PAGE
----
(1) Institutions might approach the question from a mission-focused perspective. If we assume that the core mission of any educational institution is to maximize the educational attainment of its students, then questions about loan default should be tied to understanding how the prospect of borrowing, indebtedness and repayment affect important outcomes like learning, academic achievement, persistence, and completing a credential.

These are important questions for at least two reasons. First, loans are intended to serve as policy tools to help students obtain an education. In light of a public policy shift toward the preference of loans over grants and the continued decline of public investment in postsecondary education, it is important to frame the default debate in terms of educational outcomes. Second, a key predictor of repayment hardship and even default is whether or not a student completed their program of study and earned a credential. If we hope to help struggling borrowers repay loans, it seems clear that the best policy solution is to help students graduate.

(2) Institutions should consider the question from a political perspective in terms of public stewardship (more so than politicking). Default has clearly captured media and public attention. From our perspective, this is because debt is part of broader social debates about college affordability, economic opportunity and social mobility.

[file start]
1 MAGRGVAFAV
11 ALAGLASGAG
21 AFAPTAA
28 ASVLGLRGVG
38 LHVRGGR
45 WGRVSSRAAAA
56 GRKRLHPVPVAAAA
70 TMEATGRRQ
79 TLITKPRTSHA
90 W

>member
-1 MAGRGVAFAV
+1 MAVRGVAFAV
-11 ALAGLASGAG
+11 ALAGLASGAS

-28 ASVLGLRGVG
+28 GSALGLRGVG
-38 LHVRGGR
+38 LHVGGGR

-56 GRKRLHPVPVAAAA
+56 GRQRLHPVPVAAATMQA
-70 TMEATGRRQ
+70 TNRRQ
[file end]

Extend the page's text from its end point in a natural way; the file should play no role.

Perhaps it is no accident that this current debate (it is cyclical) comes on the heels of the greatest period of economic turmoil and insecurity since the Great Depression. Following on the heels of the Great Recession, debt has increased because more people went back to school and because income has fallen. Politicians and policy makers are seeking to assuage the concerns of constituents through a number of proposals.

The Wisconsin state legislature proposed the “Higher Education, Lower Debt” bill that would have created a new state agency to refinance student loans. Oregon’s “Pay It Forward” pilot program would use a graduate tax rather than loans to finance college, while Senator Marco Rubio (R-Fla.) proposed a plan that would have investors pay students’ tuition in exchange for a share of their future earnings.